See you in the future.

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My Auckland Commute to Work

Do you ever think back to how things used to be? Auckland motorways used to be known as the car park. My commute on the North Shore is so easy these days, thanks to the awesome travel information we have at our fingertips and some awesome transport planning by Auckland Transport and the NZ Transport Agency.

Britomart Station“You have no scheduled appointments today”, the display on my mobile says. “Are you going to work?”

I speak to it: “Yes. Audio on.”

“Travel time via the motorway is 67 minutes. Travel time via Public Transport is 23 minutes if you leave now.”

“Travel time in 30 minutes?”

“Estimated travel time in 30 minutes via motorway is 82 minutes or 27 minutes via Public Transport. Would you like me to book a car park at the Long Bay satellite Park & Ride?”

“Yes, please.”

“Your car park at Long Bay Beach Park & Ride is number 118.”

As I get into my car, it says “Mobile connected, confirm navigate to Park 118 at Long Bay Beach.”

“Yes, confirmed.”

“Turn right in 200 meters car park is on the right……You have arrived. Buses to the Albany train station are available every 5 minutes.”

“The next train is full, another train is arriving in 5 minutes, seat 15A reserved, use your Hop Card for a free coffee while you wait. Confirm flat white no sugar.”

“You have 3 VIP emails. Read?”

“Yes, audio off.”

I smile as the train races past the cars on the motorway, still a little impressed that it is flowing as well as it is given that Auckland’s population has increased by 250,000 in the last 4 years.

US Motorists Road User Charge Taxes Create Windfall for Kiwi GPS Developers

The solution to a massive nose dive in US domestic tourism has come from an unlikely source, specialists in GPS vehicle tracking, Road User Charge rebate and electronic in-vehicle tax payments by Fleet Management companies in a place that many Americans couldn’t even place on a map, close to the bottom of the globe, New Zealand.

When the USA introduced national Pay As You Drive road user tax for all other than electric vehicles a few years ago, no one appreciated the impact this would have on a variety of industry segments. The intention was to encourage commuters and urban business travelers to make more use of public transport. Having a blanket rule resulted in a significant negative impact on the cost of living for rural Americans who typically have to travel much greater distances even for basic needs such as food, health, shopping an getting to work. It also decimated the domestic tourism industry.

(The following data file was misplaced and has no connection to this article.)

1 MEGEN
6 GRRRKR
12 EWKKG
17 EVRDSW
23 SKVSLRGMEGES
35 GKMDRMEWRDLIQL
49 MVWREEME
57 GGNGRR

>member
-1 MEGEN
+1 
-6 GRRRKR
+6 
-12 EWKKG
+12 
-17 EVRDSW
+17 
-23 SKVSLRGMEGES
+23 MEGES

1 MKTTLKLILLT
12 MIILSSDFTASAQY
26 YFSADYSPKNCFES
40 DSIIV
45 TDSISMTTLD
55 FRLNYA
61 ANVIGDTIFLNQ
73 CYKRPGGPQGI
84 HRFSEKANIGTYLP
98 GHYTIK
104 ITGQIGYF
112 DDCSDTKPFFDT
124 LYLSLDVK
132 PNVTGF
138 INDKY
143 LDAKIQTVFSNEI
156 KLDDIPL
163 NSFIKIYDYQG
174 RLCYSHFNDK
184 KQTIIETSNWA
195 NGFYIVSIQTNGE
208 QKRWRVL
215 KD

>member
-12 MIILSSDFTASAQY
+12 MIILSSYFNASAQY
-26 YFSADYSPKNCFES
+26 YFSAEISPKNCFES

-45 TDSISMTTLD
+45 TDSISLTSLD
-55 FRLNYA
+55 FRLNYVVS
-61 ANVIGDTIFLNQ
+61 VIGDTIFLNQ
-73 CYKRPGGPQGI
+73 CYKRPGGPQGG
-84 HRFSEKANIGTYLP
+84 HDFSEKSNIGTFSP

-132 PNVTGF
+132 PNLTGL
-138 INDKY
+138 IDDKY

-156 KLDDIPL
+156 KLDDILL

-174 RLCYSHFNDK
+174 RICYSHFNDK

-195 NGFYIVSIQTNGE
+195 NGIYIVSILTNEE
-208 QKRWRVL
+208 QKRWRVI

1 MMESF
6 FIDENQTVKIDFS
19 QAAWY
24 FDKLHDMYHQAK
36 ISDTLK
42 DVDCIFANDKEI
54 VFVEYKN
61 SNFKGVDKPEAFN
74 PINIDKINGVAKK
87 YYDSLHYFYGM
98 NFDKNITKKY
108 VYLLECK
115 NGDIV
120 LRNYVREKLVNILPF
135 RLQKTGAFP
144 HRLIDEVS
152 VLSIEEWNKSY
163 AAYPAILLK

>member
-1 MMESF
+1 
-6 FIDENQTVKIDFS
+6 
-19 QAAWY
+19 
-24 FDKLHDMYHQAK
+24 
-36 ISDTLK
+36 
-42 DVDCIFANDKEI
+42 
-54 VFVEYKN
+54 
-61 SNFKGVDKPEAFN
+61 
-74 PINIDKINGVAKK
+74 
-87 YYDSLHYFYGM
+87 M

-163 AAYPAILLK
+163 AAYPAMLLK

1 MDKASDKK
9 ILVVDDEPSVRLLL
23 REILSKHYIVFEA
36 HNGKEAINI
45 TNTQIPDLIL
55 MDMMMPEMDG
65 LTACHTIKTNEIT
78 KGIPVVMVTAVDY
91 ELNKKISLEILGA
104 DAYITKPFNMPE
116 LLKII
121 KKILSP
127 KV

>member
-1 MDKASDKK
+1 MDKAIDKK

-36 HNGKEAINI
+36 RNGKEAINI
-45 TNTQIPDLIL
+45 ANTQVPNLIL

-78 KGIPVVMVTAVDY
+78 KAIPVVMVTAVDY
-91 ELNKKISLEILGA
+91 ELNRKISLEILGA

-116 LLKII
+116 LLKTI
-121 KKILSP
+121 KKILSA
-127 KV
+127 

Whilst rental vehicles were exempted which ensured international tourist numbers weren’t impacted, the tourism industry still  went into free-fall as domestic tourists couldn’t afford the increased cost to their trips. In the last few years US residents ‘for leisure’ person trips have dropped by a staggering 350,0000,000 from the 1.6 billion person trips recorded back in 2012.

Enter new rules designed to encourage people back onto the  freeways and into small town USA, which allowed rebates for motorists who met certain conditions. These included a ratio of distance traveled on non urban roads, or on private roads and proof that the vehicle was more than 100 miles away from home for one or more nights.

In Car RUC System

In Car RUC System

New Zealand Fleet Management solution companies, having had many years developing Road User Charge tax rebate solutions with GPS tracking for commercial diesel fleets, were able to offer a ready made answer. Not only did they have low cost solutions ready to plug in to most vehicles manufactured since 2007, they also had the ability for people to pay those taxes direct from the vehicle and included an in-vehicle display which both Police and the public could use to ensure that taxes had in fact been paid. Several Kiwi companies have now partnered with US organizations including domestic Fleet Management companies and major vehicle brands.